Although the MPD has continued to investigate the incident, there has been little progress. An MPD detective saw a black Honda with dark window tints leaving the area after the crime, but it did not have a front license plate and could not be tracked. Video footage was also referenced to investigate the incidents, but has not uncovered any new information.
“They attempted to find video footage using Wesleyan’s cameras in the area and they didn’t have any footage that was gonna be useful and it didn’t look like there [were] any city cameras in the area that were gonna capture the event,” Hubbs said. “At this point, the case is considered open but with no suspects or leads.”
PSafe and the MPD often work together to solve vehicle crimes, and Hubbs commended the usefulness of Wesleyan security cameras.
“[PSafe] has been instrumental in the past with even just some of our motor vehicle accidents where we had two conflicting statements from operators, and they try to have as many cameras on campus as possible for your safety and for everybody else’s,” Hubbs said. “And they are very quick to jump and help us out and ‘Hey, can you review it, see if you caught that intersection.’ And they’ve actually helped us out quite a bit.”
PSafe is taking steps to attempt to prevent further catalytic converter thefts while increasing safety for student vehicles in general.
“We are spending more time, especially on the night shift, checking parking lots and being more visible in parking lots,” Rohde said. “Our efforts are spent on increasing preventive patrols and being more aware of people that may be either checking or loitering around parking lots, especially after dark.”
Additionally, the police have been trying to focus prevention efforts in areas they feel are more at risk by increasing their presence there.
“For example, we have our industrial park road area; it’s not just personal vehicles out there, it is large commercial vehicles because it’s a commercial industrial area, so they tend to lose their catalytic converters a little bit more frequently because of how much more money the suspects can get from it,” Hubbs said. “So when we have an influx or we’re seeing like one or two pop up in an area, we try to flood that area for a period of time and…we just try to be diligent when we’re patrolling.”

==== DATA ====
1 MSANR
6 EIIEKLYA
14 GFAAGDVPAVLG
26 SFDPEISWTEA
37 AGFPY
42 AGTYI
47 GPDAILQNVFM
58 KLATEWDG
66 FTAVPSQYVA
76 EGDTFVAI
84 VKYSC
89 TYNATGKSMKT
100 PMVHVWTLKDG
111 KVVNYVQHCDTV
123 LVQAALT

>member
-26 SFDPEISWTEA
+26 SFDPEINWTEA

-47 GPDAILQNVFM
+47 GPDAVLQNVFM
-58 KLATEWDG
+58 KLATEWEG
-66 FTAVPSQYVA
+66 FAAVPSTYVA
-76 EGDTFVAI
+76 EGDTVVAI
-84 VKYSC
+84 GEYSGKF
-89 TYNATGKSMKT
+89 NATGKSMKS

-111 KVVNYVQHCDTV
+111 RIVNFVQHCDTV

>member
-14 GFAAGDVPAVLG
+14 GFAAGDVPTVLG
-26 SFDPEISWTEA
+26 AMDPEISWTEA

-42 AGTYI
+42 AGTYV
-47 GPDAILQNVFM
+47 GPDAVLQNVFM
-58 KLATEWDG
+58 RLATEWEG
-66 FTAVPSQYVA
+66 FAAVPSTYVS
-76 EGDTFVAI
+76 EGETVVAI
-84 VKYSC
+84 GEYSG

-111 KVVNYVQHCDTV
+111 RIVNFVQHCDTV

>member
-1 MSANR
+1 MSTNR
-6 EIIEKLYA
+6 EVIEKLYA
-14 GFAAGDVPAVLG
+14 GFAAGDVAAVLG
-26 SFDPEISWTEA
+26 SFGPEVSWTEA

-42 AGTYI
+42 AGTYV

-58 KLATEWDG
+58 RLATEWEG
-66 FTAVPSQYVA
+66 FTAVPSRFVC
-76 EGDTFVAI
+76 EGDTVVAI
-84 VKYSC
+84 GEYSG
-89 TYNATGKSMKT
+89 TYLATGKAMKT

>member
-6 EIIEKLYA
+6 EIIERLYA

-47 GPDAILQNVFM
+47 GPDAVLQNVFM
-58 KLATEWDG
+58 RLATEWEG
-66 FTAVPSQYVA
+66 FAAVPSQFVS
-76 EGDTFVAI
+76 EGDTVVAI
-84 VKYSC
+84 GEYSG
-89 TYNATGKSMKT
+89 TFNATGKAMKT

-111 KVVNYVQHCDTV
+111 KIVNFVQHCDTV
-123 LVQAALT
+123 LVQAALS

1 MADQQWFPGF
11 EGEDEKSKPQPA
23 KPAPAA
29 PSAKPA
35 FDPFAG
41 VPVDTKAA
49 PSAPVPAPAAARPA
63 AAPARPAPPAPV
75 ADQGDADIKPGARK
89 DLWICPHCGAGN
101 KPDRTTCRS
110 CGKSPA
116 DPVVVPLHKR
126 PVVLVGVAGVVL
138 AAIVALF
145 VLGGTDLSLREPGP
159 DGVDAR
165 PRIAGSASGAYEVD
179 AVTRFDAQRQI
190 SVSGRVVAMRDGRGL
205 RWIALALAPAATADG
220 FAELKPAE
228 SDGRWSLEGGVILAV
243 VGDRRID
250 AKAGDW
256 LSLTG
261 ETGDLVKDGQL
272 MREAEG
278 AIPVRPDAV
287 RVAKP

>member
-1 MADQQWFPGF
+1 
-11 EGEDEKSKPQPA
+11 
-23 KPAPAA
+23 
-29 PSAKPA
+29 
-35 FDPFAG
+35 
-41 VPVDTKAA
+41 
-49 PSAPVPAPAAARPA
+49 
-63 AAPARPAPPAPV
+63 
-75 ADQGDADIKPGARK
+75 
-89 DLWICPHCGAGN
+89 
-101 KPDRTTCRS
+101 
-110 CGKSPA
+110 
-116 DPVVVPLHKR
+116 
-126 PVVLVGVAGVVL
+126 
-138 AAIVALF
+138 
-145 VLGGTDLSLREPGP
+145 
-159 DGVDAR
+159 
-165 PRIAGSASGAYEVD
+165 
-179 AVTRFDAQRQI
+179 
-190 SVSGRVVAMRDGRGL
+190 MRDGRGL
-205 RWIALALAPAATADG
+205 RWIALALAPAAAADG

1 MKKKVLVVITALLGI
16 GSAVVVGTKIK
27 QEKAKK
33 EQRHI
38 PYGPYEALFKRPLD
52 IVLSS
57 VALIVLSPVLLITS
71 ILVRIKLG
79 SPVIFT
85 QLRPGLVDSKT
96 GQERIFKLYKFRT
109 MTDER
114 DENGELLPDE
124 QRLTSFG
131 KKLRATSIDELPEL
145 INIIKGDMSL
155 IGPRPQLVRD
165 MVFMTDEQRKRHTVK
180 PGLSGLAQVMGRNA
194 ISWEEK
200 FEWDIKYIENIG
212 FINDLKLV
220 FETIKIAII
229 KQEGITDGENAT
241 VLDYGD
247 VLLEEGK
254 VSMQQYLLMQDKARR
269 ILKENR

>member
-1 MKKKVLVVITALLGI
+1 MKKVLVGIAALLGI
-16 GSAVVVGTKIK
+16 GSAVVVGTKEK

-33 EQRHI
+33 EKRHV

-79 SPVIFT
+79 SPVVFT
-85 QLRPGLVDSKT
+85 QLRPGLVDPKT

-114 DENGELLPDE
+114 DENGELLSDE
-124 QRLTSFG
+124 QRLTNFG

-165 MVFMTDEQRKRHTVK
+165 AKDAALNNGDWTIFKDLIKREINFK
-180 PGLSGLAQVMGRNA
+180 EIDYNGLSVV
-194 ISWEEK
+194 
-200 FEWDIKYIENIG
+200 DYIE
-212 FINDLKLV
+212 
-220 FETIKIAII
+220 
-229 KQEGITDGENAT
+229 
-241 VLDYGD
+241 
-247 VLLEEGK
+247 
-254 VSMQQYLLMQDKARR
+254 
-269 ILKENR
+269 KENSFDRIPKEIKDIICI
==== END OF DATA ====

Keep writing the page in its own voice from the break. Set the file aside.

Because these crimes are so widespread and difficult to prevent, Rohde recommends students who are concerned about potential catalytic converter thefts remain vigilant, keep up-to-date insurance information on hand, park in well-lit parking lots, and move their cars to different parking spots every few weeks.
“Do not leave your car unattended for long periods of time, ’cause if someone’s watching it they may target it more than if that car is moved,” Rohde said. “So if a student’s in, let’s say, the Vine Street lot and they haven’t moved their car for weeks, [it would] probably be a good idea to go up there occasionally and move [their] car to a different parking location, preferably a noticeable distance away from where they parked it.”
Hubbs reiterated the importance of remaining aware and reporting any crimes in progress.
“The biggest thing that people lose sight of is not calling in suspicious vehicles or not paying attention to their surroundings,” Hubbs said. “If you are keeping your head on a swivel and seeing someone getting underneath a vehicle, that should stand out for the average person and it should be reported immediately…. It could be something that is completely innocent, but I’d rather them respond and not be needed than be needed and not respond.”
Rohde emphasized that it’s extremely dangerous for anyone witnessing a theft to approach the scene due to the strength and sharpness of the tools used in the crime. Thieves use sharp mechanical instruments such as electric or battery-operated saws to quickly and efficiently remove the catalytic converters.
“The best approach is to call and not get involved,” Rohde said. “Do not approach the people. Do not try to stop them.”